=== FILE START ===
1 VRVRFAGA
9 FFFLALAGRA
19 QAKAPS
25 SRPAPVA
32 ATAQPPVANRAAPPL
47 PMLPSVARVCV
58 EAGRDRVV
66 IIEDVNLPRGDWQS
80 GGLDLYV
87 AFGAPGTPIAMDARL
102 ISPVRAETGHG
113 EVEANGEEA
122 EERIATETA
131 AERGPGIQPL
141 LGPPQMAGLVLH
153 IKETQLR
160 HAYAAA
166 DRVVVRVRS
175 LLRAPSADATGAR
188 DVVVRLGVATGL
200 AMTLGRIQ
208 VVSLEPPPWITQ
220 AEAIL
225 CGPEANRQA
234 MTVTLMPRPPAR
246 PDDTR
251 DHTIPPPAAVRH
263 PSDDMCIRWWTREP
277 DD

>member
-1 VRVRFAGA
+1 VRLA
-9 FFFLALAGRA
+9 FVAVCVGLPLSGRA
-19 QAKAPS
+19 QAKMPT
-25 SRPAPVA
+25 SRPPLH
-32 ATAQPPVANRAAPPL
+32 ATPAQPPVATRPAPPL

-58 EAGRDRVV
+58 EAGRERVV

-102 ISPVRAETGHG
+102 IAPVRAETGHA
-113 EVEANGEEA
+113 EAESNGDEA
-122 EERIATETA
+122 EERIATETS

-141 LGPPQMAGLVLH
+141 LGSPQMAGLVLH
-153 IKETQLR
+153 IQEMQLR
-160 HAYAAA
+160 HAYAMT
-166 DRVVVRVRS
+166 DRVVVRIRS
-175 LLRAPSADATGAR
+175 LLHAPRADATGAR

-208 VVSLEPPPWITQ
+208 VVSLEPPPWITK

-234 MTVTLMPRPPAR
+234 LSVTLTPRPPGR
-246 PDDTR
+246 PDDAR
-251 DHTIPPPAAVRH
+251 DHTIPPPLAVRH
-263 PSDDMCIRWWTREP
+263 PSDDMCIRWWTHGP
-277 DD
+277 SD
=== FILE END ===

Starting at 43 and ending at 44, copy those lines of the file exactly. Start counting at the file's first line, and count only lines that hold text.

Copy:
-102 ISPVRAETGHG
+102 IAPVRAETGHA